Seven Clean Seas founders
Ben Moody (left) and Tom Peacock-Nazil, co-founders of Seven Clean Seas. 

Employment in the waste management sector

In addition to its environmental record, Seven Clean Seas also offers fair employment in regions where it can be hard to find. “Where we operate, most people have informal employment. They don’t have safe working conditions, and they’re not covered under social security — no one’s got their back,” Peacock-Nazil said. “If they injure themselves, they can’t go to work the next day and put food on the table. The United Nations has said that the informal sector of waste management is filled with indentured labor, which is slave labor essentially, and also child labor. It’s a really nasty sector.”

In stark contrast to this bleak picture, Seven Clean Seas provides paid holidays, maternity leave, health insurance and pension benefits for its staff. It also has a five-day workweek. 

“We basically treat them the way I’d expect to be treated, and that’s really important to us,” Peacock-Nazil said. “We started Seven Clean Seas as an environmental organization, clearly, but we realized that we provide just as much social impact as we do environmental impact. That’s something I’ve become quite proud of.”

Besides a commitment to hiring from local communities, the company also aims for half of its cleanup and operations employees to be women. And teams work on an educational basis with schools, community groups and religious leaders to raise awareness of plastic pollution. 

[Seven Clean Seas] Bengkong Boat Cleanup - removing plastic pollution in indonesia
A cleanup in Bengkong, Indonesia. 

How can companies contribute to cleaning up plastic?

Ways to reduce pollution are as numerous as the plastic sacks floating in the sea. In terms of financial support, Seven Clean Seas is among the organizations spearheading the sale of plastic credits. This system rewards companies for supporting plastic removal work in places without waste management infrastructure. Similar to carbon credits, companies pay for the removal of one metric ton of plastic from the environment and receive a net reduction in their overall plastic footprint, the amount of plastic waste generated per year. Seven Clean Seas also helps organizations measure and reduce their plastic footprints, while offering best practice protocols on plastic credits.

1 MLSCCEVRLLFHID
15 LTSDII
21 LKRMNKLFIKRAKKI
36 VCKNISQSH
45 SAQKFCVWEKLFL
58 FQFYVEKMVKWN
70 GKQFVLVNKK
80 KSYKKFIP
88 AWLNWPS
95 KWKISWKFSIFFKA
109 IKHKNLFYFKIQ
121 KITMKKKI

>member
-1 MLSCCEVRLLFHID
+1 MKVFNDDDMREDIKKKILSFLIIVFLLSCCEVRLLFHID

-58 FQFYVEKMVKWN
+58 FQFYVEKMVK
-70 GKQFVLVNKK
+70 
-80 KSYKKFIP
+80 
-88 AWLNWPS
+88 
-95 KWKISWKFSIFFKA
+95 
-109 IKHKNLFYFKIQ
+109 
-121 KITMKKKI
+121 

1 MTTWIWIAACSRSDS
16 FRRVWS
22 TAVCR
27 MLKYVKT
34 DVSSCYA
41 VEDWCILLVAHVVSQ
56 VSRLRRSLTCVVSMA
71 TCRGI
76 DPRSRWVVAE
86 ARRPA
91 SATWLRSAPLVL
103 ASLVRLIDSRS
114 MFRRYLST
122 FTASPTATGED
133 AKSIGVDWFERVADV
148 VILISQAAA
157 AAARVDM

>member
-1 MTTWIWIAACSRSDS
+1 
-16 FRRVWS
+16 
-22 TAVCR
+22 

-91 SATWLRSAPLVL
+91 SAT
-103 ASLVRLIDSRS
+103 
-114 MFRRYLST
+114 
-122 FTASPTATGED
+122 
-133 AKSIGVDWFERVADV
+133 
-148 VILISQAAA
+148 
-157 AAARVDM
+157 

But, of course, purchasing things like plastic credits is no substitute for companies taking steps to directly transition away from single-use plastics by using more recyclable and recycled plastic and looking toward alternative materials. 

Making recycling easier for consumers is another way businesses can pitch in. How2Recycle designed a standardized labeling system with clear instructions for recycling products and packaging. So far, over 400 brand owners and retailer members joined this initiative.

Companies can also join coalitions working to combat plastic pollution, like the Plastic Pollution Coalition. Another example is a collaboration across retail sectors called the Beyond the Bag Initiative. Companies including Target, Kroger and Dollar General aim to reduce the 100 billion plastic bags used every year in the U.S. 

Finally, in addition to Seven Clean Seas, businesses can support one of the many organizations focused on reducing plastic pollution.

We’ve produced an astounding 6.3 billion metric tons of plastic waste to date. However, organizations like Seven Clean Seas are chipping away at that behemoth. And, just as important, they’re doing so with a sense of social responsibility extending far beyond the environment.

Images courtesy of Seven Clean Seas

Ruscena Wiederholt headshot

Ruscena Wiederholt is a science writer based in South Florida with a background in biology and ecology. She regularly writes pieces on climate change, sustainability and the environment. When not glued to her laptop, she likes traveling, dancing and doing anything outdoors.